Cabinet on Monday approved government’s proposal to take over ownership and management of the East African Civil Aviation Academy (EACAA) in Soroti.
Since the collapse of the East African Community (EAC) in 1977, the EACAA went on a standstill due to lack of funds. This forced each member state Uganda, Tanzania and Kenya to fund only the entities of this academy that are located within their territories.
Tanzania remained with the School of Communication, Kenya retained the school that trains maintenance engineers while Uganda retained the school for training aviation pilots.
Since then, Tanzania and Kenya have developed their own schools of aviation, which made it very hard to solicit funds for the EACAA.
According to government spokesman Ofwono Opondo, when the EAC was revived, the government of Uganda proposed that the School of Aviation in Soroti be part of the infrastructures that Uganda contributes to the new EAC. However, since that time, no EAC government has been able to contribute money or policies towards its running and management.
In an interview at Uganda Media Centre on Tuesday, Ofwono said consequently, the government of Uganda has been shouldering the burden of this school alone without any legal framework.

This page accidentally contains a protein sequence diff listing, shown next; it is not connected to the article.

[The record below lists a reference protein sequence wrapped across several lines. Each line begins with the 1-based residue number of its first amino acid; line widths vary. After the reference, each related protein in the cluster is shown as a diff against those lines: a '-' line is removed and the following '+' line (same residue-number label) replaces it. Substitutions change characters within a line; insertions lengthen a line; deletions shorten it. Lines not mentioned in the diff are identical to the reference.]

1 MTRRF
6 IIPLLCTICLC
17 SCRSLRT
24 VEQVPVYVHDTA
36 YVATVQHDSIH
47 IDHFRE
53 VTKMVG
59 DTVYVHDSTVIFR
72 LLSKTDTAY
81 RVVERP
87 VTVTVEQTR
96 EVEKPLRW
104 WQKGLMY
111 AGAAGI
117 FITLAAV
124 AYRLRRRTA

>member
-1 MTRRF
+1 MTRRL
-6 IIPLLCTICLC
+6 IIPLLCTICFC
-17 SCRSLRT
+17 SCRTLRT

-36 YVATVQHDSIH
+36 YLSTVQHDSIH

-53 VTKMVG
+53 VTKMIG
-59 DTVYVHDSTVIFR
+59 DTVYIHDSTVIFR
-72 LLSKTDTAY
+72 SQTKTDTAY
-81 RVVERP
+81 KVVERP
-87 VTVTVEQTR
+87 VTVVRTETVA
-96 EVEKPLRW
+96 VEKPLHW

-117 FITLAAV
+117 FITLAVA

“Currently, this school has been supported by funds from donations and government grants, but it was not in the budget of the nation because it was an entity for EAC,” said Ofwono.
The government mouthpiece said Kampala has since realized that the other countries have shown no interest in jointly owning the aviation school in Soroti so they decided to take it.
He added, “This is the reason has to why Uganda has now moved formerly legally to take over the management of this school.”
When asked why government has taken this decision Opondo said “Taking over this school government has; to train commercial pilots and aircraft maintenance engineers for the Uganda Peoples’ Defence Force (UPDF), Uganda Police Airwing, the executive (for the presidential jet), commercial and general aviation as well as looking into the newly revived Uganda Airlines.”
To maximize the benefits from the investments made by the government of Uganda as at the collapse of the EAC of 1977 and lastly to save the country’s foreign exchange which has been going on since Uganda’s commercial pilot have been training and maintenance engineers are being trained outside Uganda. To strengthen the Civil Aviation Authority as well as promote this school as a Uganda’s centre of Excellence in Aviation.
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